“We implemented that plan this past season and Trey did an outstanding job and was able to excel,” Dr. Klenck said. “Now that we have a season’s worth of experience, we plan to fine tune his treatment plan and continue it into the spring and 2020 season.”

Smith is now ready to get back to business for a Tennessee football team that will return several playmakers, and all of the offensive line starters, from a 7-5 squad that capped the season as one of the nation’s hottest teams, winning six consecutive games, including a tremendous 13-point comeback in the final five minutes of the TaxSlayer Gator Bowl on Jan. 2.

“I wanted to come back here and be great,” Smith said. “I want to leave a legacy at Tennessee. I love this university and I love the people.”

Full Statement from Dr. Chris Klenck, Tennessee Head Team Physician:
“Trey was diagnosed with pulmonary emboli or blood clots in his lungs in February 2018.  He was initiated on a course of anticoagulation and was cleared to return to full participation in football in August of 2018.  In October of that year, Trey presented during practice with signs and symptoms worrisome for recurrent blood clots.  Tests at the hospital that evening were also worrisome and Trey was immediately restarted on anticoagulants and removed from participation.  Subsequently, we consulted with multiple specialists who reviewed Trey’s case and studies.  Based on those consultations, we feel very confident that Trey’s studies from October were suboptimal and more consistent with lung changes from his prior blood clots and not a second episode of blood clots.  In collaboration with our specialists, we developed a treatment plan that we felt would minimize Trey’s risk for recurrent blood clots but still allow him to play football.  We implemented that plan this past season and Trey did an outstanding job and was able to excel.  Now that we have a season’s worth of experience, we plan to fine tune his treatment plan and continue it into the spring and 2020 season.”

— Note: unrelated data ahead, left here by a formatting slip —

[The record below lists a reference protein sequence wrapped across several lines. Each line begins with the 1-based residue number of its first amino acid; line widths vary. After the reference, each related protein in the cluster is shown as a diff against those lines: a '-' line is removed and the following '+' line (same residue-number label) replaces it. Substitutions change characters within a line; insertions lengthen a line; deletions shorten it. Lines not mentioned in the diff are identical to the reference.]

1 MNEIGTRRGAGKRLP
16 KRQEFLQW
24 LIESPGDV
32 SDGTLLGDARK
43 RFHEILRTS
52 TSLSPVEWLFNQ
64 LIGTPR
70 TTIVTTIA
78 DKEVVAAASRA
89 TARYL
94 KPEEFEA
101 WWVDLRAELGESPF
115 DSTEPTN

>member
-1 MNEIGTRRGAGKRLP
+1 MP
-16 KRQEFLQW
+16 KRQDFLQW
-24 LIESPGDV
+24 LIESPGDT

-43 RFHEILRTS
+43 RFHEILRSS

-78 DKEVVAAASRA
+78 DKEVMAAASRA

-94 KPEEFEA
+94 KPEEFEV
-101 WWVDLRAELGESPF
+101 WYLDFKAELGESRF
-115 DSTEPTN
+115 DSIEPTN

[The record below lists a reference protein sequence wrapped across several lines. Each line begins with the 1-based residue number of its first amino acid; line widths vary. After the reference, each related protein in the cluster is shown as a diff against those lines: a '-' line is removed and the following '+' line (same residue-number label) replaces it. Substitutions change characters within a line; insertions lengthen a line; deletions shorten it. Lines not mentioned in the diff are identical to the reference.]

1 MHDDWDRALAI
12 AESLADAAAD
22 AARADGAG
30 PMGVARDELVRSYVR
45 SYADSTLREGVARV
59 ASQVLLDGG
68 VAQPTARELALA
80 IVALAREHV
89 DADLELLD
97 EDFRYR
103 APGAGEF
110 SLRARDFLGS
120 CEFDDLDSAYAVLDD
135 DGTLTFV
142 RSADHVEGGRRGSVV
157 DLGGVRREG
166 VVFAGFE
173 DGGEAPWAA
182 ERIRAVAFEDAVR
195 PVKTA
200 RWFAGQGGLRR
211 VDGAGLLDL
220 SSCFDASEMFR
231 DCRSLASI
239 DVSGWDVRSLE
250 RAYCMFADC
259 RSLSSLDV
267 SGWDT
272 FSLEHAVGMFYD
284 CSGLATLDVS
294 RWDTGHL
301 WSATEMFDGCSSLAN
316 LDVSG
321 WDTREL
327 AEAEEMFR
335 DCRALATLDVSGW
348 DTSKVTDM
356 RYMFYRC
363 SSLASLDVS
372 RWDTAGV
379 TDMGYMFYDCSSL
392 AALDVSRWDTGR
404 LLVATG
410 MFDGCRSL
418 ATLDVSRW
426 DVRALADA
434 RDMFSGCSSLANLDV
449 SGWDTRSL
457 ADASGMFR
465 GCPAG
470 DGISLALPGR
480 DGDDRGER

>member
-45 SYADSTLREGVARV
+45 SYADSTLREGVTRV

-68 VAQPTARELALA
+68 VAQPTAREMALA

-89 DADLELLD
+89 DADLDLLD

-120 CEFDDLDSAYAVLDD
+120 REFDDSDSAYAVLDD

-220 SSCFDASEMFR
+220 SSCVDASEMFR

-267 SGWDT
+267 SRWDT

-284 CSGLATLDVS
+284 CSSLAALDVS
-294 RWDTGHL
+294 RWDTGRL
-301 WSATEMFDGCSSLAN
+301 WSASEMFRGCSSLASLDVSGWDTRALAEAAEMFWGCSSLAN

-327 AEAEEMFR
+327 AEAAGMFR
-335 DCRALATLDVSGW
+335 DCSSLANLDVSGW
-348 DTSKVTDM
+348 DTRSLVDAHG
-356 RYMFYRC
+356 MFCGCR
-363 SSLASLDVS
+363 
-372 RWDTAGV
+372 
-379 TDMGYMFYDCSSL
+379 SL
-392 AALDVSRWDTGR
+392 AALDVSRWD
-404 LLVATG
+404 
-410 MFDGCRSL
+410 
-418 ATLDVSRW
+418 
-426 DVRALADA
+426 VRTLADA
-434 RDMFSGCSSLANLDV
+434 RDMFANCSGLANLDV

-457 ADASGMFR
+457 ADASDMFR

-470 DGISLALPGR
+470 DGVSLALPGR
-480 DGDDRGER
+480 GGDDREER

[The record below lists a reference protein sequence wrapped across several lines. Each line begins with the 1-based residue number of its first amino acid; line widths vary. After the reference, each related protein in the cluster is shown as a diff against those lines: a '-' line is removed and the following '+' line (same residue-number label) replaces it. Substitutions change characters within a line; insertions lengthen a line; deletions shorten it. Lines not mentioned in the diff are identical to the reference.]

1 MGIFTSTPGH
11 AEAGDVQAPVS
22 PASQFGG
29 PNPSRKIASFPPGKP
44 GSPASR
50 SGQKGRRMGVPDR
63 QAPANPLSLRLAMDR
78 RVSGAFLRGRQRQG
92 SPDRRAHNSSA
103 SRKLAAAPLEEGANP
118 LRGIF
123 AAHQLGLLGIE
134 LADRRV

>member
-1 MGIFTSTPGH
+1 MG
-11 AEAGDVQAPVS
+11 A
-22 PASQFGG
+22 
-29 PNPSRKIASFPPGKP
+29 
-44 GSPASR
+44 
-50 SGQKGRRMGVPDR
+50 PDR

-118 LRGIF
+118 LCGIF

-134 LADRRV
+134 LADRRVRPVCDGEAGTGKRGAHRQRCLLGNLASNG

Tennessee Offensive Lineman Trey Smith Statement & Quotes

Opening Statement:
“First and foremost, I want to give all the honor, praise and glory to God for allowing me to be here in this situation. I want to thank you all for coming out today. I have a long list of thanks before I begin.

“I want to thank my family and friends for being by my side. I want to thank coach Mickey Marley, coach (Nick) Stamper, coach (Jim) Hardegree, coach (Bryce) King, the Bradley’s and Artis Hicks for helping me in high school and seeing potential in my abilities. I want to thank coach (Jeremy) Pruitt, coach (Phillip) Fulmer, coach (Will) Friend, coach (Craig) Fitzgerald, coach Mike Farrell, coach Cameron Clemmons and the entire coaching staff for their wisdom, guidance and support. I want to give a special thanks to Dr. (Chris) Klenck, Jeronimo Boche, Jason McVeigh and the entire medical staff at the University of Tennessee. I want to thank all of my teammates from past and present, who I’ve grinded with (and) struggled with while playing football. I want to thank all of Vol Nation for the continual love and support for not only myself but also my entire team throughout the years.